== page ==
Wherever you look, the world is becoming more specialised.
Education. Business. And sport… where specific environments are being prioritised at younger and younger ages to develop skilled performers.
But here’s the thing.
True skill is not about being able to perform a small number of specific skills precisely. Instead, it’s the ability to satisfy a wide range of demands imposed by a rapidly changing sporting context.
Take, for example, the way a basketballer must evade her opponent and make a shot. It changes each and every time she receives the ball.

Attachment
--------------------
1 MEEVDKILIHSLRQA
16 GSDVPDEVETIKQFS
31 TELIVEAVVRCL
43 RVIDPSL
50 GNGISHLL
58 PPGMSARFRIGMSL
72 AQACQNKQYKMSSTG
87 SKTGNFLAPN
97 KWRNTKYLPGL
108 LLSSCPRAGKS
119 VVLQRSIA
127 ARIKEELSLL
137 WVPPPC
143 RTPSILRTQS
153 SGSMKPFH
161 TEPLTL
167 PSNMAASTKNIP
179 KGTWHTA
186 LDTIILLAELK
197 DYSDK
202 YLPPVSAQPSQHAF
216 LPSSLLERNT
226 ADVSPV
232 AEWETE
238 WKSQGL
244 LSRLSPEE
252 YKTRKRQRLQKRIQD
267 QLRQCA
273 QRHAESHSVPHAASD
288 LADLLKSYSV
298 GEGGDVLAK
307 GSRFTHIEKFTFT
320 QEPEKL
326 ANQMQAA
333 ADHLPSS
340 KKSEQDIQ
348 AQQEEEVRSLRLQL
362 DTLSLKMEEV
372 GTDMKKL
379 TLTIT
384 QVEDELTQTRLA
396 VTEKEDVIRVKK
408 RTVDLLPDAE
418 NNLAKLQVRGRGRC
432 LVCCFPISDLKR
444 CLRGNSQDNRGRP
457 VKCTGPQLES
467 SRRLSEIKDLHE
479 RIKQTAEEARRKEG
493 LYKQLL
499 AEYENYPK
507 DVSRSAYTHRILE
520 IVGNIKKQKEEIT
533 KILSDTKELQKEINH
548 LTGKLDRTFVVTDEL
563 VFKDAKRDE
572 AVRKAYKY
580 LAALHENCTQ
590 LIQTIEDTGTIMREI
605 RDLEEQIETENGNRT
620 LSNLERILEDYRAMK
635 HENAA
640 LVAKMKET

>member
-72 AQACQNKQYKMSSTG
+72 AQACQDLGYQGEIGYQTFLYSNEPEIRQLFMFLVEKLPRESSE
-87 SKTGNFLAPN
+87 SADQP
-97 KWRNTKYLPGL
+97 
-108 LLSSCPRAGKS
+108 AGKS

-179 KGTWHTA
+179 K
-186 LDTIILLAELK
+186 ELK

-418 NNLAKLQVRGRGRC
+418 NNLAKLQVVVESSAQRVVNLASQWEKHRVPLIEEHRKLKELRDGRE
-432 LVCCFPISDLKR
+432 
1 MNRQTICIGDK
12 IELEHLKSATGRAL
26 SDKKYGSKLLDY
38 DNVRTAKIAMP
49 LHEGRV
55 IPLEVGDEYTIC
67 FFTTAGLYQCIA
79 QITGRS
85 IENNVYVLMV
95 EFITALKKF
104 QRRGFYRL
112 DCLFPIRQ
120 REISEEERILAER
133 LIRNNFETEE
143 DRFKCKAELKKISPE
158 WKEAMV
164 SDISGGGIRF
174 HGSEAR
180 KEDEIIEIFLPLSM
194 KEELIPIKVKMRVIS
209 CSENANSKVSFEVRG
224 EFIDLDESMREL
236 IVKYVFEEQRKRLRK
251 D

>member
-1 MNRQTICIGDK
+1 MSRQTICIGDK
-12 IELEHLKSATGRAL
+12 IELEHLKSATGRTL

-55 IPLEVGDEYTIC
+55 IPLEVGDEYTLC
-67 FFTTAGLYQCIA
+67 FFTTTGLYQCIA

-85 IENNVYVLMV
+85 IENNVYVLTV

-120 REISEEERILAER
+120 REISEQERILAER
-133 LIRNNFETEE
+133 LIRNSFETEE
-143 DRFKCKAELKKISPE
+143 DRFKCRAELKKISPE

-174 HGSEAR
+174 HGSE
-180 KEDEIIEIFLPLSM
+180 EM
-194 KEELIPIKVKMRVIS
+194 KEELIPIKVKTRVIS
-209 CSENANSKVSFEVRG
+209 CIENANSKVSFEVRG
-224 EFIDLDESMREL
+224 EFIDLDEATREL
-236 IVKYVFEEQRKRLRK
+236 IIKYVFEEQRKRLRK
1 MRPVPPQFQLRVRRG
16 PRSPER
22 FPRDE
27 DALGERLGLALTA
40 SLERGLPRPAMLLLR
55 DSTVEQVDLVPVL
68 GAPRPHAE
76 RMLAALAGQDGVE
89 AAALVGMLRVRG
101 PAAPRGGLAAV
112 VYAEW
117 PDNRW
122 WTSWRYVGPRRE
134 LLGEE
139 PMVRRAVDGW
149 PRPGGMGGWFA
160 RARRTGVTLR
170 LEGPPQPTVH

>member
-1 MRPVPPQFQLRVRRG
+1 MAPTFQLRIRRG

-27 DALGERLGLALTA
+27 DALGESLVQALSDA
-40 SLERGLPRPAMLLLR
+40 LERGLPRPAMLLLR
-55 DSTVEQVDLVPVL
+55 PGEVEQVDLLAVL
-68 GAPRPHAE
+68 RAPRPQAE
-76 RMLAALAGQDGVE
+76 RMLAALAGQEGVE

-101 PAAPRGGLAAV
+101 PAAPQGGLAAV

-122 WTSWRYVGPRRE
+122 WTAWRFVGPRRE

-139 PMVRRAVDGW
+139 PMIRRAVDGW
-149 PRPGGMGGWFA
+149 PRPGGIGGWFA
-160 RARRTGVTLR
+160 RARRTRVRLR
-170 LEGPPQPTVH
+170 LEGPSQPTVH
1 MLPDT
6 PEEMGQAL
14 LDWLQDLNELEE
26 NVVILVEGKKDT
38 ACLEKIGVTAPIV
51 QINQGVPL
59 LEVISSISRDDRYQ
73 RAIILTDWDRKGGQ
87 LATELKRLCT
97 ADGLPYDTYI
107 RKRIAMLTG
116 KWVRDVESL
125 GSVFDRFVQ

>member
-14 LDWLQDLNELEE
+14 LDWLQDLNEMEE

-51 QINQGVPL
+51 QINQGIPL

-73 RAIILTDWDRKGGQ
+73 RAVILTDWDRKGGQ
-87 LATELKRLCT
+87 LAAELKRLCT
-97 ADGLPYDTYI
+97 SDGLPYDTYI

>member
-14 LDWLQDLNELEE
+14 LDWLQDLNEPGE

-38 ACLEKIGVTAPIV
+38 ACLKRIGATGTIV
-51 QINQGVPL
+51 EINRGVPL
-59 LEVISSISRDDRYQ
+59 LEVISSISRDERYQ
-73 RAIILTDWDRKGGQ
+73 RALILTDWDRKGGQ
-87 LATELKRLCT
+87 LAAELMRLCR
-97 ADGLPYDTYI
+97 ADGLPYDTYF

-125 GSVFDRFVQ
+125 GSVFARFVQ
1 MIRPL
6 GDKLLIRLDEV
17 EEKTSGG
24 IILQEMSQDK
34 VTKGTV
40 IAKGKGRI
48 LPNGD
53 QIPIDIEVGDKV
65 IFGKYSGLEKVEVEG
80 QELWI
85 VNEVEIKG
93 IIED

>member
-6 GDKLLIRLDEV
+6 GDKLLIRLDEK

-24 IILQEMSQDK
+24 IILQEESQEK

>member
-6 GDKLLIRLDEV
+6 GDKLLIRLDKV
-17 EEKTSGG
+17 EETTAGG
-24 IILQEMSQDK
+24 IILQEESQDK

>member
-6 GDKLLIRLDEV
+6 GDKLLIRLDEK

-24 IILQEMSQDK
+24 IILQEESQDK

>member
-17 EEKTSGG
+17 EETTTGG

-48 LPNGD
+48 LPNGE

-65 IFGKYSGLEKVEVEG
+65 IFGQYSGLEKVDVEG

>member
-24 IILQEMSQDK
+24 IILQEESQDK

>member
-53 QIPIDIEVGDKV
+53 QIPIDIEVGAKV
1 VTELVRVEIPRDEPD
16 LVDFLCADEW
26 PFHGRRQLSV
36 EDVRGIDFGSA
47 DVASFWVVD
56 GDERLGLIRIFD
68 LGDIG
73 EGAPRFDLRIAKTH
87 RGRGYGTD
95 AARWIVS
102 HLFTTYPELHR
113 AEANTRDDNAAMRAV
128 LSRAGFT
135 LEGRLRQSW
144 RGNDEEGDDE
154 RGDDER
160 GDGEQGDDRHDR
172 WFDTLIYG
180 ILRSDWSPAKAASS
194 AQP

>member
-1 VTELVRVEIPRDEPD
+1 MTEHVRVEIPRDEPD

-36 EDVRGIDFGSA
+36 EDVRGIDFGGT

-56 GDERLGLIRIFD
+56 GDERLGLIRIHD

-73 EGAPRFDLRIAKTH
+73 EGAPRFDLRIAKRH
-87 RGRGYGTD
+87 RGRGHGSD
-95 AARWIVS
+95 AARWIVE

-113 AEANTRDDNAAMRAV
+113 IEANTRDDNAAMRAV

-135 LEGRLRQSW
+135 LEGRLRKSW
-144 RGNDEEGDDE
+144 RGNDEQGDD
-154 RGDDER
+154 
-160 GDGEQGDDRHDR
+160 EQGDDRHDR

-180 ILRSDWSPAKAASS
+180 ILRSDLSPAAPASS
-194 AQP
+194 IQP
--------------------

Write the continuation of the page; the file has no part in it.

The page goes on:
To train for such demands (and avoid getting hurt in the process), athletes need range.
Range in their movement experiences that they can draw on to quickly and effectively solve the unique problem in front of them.
Kids used to get range growing up in the backyard. Climbing trees, jumping fences, swinging from a jungle gym.
They also got it from playing a lot of informal games and sport.
But times have changed.
For many, the backyard is gone. And specific, structured environments are becoming the norm.
Where do we find range, then?
Instead of leaving it to chance, we need to create opportunities for kids to accumulate it.
We need to design the training environment purposefully using key movement principles, then step back and watch it happen.
At AD, we call it formalising informality.
You can join the journey here: